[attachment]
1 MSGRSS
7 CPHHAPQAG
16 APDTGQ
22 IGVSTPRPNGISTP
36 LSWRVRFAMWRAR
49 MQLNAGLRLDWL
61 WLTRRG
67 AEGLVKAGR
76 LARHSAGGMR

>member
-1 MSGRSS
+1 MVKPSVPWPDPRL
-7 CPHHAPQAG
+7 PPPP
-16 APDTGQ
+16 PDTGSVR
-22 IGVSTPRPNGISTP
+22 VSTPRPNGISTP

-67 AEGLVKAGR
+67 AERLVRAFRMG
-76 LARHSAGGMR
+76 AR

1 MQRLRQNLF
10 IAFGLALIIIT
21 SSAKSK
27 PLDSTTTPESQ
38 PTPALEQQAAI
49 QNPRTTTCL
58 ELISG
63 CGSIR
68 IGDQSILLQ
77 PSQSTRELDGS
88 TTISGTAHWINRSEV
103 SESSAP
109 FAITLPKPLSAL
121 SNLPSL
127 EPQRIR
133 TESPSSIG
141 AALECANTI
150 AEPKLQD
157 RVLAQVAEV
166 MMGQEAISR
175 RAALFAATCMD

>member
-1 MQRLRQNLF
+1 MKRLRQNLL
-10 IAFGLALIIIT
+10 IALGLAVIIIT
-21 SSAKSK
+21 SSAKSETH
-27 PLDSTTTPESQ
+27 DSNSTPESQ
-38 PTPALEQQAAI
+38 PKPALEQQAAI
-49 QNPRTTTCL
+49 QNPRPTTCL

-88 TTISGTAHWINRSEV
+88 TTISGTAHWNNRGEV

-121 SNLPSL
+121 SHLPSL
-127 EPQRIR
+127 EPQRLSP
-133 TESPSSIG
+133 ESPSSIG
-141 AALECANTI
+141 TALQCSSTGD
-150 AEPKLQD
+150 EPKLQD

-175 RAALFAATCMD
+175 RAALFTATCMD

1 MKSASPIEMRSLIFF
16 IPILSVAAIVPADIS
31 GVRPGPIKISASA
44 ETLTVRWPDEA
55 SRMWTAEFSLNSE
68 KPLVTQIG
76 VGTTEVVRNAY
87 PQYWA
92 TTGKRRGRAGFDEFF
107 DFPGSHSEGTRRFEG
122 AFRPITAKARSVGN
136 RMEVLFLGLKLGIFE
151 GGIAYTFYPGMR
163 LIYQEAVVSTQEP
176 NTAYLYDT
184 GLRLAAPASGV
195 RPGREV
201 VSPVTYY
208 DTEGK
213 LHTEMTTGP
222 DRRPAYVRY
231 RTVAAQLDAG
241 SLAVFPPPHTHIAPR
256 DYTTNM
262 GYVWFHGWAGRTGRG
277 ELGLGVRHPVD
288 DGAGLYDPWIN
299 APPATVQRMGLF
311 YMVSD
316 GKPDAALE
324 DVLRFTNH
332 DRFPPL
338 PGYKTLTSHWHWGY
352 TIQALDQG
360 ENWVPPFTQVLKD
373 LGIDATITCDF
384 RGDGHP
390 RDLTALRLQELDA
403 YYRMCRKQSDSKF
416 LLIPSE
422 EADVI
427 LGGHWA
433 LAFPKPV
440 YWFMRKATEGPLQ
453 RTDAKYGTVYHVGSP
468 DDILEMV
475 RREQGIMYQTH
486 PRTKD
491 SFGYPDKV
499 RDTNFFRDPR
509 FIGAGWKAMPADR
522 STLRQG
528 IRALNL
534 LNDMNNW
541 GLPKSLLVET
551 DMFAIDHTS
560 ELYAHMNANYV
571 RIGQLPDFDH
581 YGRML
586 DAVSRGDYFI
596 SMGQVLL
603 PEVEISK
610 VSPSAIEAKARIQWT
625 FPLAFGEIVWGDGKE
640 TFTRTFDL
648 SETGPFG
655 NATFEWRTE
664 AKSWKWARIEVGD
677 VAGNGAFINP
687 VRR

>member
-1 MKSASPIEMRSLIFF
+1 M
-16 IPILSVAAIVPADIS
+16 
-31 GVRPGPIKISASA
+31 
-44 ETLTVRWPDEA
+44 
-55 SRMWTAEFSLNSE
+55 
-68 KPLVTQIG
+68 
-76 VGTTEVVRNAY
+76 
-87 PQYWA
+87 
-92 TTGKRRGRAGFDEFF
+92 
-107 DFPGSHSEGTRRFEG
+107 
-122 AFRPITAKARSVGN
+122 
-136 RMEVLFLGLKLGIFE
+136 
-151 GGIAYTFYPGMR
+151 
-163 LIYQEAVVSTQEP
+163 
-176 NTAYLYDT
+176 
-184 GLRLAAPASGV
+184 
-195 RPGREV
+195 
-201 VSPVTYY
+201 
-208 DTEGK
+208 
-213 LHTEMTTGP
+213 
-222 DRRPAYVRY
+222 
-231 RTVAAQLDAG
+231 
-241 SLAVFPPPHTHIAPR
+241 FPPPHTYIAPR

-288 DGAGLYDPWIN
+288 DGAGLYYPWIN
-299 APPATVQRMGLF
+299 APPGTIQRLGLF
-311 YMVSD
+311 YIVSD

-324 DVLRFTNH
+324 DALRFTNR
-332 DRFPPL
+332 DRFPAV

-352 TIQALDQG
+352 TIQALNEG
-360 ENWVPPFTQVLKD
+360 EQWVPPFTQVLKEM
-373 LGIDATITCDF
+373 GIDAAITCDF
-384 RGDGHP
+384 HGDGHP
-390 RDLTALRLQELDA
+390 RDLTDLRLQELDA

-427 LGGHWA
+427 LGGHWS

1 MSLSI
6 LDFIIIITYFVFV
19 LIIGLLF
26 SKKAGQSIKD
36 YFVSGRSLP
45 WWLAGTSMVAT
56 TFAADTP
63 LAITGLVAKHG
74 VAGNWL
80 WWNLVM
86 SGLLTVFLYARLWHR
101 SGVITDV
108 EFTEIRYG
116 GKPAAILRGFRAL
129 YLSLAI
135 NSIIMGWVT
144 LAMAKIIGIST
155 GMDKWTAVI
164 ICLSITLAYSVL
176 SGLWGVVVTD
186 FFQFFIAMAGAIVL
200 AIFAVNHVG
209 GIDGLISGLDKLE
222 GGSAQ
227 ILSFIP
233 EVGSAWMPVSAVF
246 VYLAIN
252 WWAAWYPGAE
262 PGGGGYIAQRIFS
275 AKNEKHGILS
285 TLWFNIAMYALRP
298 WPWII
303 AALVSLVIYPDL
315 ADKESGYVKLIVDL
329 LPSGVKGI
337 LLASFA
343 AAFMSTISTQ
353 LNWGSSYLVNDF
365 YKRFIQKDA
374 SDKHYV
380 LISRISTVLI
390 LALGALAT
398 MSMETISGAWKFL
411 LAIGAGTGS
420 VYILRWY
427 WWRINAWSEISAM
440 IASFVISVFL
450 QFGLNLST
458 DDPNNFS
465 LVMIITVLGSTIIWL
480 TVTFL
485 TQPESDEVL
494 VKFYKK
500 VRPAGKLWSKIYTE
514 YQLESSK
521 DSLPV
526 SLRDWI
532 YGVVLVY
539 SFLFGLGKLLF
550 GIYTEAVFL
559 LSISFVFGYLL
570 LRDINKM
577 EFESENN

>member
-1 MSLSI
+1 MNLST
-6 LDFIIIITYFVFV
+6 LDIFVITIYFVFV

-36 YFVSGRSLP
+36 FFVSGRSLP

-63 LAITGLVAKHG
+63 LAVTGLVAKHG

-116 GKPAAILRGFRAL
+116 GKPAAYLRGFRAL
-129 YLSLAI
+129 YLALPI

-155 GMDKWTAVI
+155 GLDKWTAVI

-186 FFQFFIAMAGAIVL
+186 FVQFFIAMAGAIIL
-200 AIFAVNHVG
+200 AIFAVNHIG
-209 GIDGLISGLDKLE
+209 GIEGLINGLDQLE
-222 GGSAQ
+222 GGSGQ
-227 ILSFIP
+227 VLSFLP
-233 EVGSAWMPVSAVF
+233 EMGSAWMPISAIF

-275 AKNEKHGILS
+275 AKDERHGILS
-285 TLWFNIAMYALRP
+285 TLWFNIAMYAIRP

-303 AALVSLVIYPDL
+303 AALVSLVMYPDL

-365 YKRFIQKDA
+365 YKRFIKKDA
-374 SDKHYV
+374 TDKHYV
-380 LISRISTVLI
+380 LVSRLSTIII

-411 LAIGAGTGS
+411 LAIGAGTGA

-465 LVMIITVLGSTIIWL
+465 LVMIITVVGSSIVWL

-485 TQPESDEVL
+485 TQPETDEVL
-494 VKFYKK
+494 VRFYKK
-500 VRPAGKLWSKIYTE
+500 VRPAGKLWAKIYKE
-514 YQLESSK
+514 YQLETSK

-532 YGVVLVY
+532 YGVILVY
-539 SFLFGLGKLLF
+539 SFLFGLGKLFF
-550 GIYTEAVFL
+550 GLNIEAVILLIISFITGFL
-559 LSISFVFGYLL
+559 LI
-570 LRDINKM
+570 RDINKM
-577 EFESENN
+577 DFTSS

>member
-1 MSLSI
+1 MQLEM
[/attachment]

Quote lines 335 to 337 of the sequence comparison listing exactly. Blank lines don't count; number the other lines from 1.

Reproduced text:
+577 DFTSS

>member
-1 MSLSI